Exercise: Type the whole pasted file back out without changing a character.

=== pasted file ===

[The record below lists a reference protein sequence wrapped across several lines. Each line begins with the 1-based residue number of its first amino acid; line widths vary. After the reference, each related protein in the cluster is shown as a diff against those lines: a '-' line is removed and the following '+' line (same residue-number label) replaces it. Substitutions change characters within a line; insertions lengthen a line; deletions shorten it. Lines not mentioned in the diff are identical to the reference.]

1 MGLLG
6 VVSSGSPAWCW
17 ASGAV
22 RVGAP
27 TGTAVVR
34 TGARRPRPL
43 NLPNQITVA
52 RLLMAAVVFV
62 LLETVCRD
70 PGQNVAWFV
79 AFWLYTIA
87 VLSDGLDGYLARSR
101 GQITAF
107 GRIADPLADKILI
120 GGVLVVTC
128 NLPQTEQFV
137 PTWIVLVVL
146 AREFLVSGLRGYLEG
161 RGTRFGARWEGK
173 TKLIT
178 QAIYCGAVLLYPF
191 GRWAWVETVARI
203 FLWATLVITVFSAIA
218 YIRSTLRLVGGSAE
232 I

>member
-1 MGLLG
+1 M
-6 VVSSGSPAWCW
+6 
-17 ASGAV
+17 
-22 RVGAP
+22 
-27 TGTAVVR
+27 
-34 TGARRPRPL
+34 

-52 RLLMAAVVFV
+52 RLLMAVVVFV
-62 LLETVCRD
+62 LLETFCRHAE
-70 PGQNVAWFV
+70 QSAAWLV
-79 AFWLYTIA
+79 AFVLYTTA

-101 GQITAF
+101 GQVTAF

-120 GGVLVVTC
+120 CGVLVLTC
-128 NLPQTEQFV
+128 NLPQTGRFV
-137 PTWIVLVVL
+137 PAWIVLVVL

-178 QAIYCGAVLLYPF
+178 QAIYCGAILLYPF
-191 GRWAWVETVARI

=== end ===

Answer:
[The record below lists a reference protein sequence wrapped across several lines. Each line begins with the 1-based residue number of its first amino acid; line widths vary. After the reference, each related protein in the cluster is shown as a diff against those lines: a '-' line is removed and the following '+' line (same residue-number label) replaces it. Substitutions change characters within a line; insertions lengthen a line; deletions shorten it. Lines not mentioned in the diff are identical to the reference.]

1 MGLLG
6 VVSSGSPAWCW
17 ASGAV
22 RVGAP
27 TGTAVVR
34 TGARRPRPL
43 NLPNQITVA
52 RLLMAAVVFV
62 LLETVCRD
70 PGQNVAWFV
79 AFWLYTIA
87 VLSDGLDGYLARSR
101 GQITAF
107 GRIADPLADKILI
120 GGVLVVTC
128 NLPQTEQFV
137 PTWIVLVVL
146 AREFLVSGLRGYLEG
161 RGTRFGARWEGK
173 TKLIT
178 QAIYCGAVLLYPF
191 GRWAWVETVARI
203 FLWATLVITVFSAIA
218 YIRSTLRLVGGSAE
232 I

>member
-1 MGLLG
+1 M
-6 VVSSGSPAWCW
+6 
-17 ASGAV
+17 
-22 RVGAP
+22 
-27 TGTAVVR
+27 
-34 TGARRPRPL
+34 

-52 RLLMAAVVFV
+52 RLLMAVVVFV
-62 LLETVCRD
+62 LLETFCRHAE
-70 PGQNVAWFV
+70 QSAAWLV
-79 AFWLYTIA
+79 AFVLYTTA

-101 GQITAF
+101 GQVTAF

-120 GGVLVVTC
+120 CGVLVLTC
-128 NLPQTEQFV
+128 NLPQTGRFV
-137 PTWIVLVVL
+137 PAWIVLVVL

-178 QAIYCGAVLLYPF
+178 QAIYCGAILLYPF
-191 GRWAWVETVARI